Aged , Apoptosis , Caffeic Acids , Pharmacology , Therapeutic Uses , Calcium , Physiology , Cells, Cultured , Chondrocytes , Bodily Secretions , Drug Evaluation, Preclinical , Female , Humans , Matrix Metalloproteinase 2 , Metabolism , Matrix Metalloproteinase 9 , Metabolism , Middle Aged , NF-kappa B , Osteoarthritis , Drug Therapy , Phenylethyl Alcohol , Pharmacology , Therapeutic Uses , Tumor Necrosis Factor-alpha , Pharmacology
17.
Article in Chinese | WPRIM | ID: wpr-287600

ABSTRACT

To investigate the role of distribution and phylogeny of phenylethanoid glycoside in medicinal plants of Gesneriaceae, five phenylpropanoid glycosides, acteoside, paraboside B, isonuomioside A, paraboside II, and paraboside III were quantitatively determined in 12 species of Gesneriaceae by HPLC. The existence and content of these compounds were analyzed. The results showed that phenylethanoid glycosides were found in the most of those plants, but the kind of phenylethanoid glycosides varied in different species. Acteoside distribute in most of this plant group, paraboside B, isonuomioside A, paraboside II, and paraboside III were rare in those plants. The results of this study support morphological viewpoint that Trib. Trichosporeae is more developmental than Trib. Didymocarpeae.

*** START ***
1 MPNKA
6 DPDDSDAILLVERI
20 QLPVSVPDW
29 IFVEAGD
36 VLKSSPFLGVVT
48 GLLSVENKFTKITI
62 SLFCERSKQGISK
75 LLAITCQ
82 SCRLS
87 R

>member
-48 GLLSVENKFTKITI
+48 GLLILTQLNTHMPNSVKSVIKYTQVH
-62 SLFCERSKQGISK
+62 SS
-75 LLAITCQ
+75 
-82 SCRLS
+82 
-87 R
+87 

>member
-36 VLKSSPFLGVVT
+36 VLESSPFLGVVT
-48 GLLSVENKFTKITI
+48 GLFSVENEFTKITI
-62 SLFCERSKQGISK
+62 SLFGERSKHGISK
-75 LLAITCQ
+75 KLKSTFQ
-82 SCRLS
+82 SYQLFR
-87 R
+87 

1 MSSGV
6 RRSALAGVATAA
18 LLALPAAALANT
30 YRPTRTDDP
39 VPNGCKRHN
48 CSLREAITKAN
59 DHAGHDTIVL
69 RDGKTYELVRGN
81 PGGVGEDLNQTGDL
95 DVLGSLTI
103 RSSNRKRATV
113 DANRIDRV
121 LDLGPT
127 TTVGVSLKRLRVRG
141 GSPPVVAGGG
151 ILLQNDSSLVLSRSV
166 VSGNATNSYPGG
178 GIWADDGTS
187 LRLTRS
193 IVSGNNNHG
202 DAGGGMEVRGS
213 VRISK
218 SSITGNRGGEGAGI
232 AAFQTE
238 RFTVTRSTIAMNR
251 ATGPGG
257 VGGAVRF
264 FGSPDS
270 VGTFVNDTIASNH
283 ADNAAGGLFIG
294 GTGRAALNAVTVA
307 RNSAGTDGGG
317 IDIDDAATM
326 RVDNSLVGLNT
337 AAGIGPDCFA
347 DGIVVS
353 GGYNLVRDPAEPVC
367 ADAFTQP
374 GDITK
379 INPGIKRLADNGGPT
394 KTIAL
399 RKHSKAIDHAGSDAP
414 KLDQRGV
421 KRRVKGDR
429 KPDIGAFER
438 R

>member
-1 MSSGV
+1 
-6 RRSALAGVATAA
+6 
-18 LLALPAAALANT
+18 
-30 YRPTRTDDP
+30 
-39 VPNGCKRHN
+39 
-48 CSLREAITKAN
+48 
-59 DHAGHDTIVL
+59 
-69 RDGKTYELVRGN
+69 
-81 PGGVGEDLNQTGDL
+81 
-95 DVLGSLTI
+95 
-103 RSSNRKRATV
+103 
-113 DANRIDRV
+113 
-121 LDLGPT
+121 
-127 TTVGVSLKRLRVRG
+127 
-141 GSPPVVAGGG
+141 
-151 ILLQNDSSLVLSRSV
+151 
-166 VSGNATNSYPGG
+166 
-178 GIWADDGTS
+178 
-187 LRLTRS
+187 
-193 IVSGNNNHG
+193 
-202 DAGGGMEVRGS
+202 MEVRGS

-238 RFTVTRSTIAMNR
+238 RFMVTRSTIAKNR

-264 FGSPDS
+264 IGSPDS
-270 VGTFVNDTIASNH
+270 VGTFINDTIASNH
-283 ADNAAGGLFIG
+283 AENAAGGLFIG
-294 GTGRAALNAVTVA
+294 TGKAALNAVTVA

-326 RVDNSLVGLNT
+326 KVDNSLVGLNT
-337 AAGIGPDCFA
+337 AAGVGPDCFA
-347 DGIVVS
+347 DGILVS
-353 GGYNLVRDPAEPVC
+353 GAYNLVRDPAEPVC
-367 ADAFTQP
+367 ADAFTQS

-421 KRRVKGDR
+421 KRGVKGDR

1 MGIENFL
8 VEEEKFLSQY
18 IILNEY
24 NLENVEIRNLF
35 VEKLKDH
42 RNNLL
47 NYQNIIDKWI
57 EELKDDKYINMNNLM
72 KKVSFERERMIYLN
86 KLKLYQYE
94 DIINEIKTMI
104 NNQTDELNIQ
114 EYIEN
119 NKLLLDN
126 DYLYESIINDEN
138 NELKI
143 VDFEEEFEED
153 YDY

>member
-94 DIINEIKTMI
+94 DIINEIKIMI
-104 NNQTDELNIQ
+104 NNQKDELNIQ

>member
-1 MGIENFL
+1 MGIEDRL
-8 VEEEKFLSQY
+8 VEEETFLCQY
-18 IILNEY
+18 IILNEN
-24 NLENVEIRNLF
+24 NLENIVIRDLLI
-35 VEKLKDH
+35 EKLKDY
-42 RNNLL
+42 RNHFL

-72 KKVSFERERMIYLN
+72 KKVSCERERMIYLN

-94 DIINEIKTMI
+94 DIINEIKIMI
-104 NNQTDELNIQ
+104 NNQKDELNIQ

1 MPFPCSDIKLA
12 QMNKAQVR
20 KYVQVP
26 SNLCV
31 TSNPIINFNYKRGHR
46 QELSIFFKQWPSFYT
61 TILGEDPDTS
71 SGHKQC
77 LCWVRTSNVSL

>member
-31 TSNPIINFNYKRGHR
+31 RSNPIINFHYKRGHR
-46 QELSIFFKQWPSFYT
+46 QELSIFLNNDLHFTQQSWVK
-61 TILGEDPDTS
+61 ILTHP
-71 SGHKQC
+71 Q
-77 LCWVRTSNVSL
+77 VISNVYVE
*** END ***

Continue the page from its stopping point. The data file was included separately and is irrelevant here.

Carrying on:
Subject(s)
Glucosides , Chemistry , Metabolism , Magnoliopsida , Metabolism , Phenylethyl Alcohol , Chemistry , Plants, Medicinal , Metabolism
18.
National Journal of Andrology ; (12): 487-494, 2013.
Article in Chinese | WPRIM | ID: wpr-350874

ABSTRACT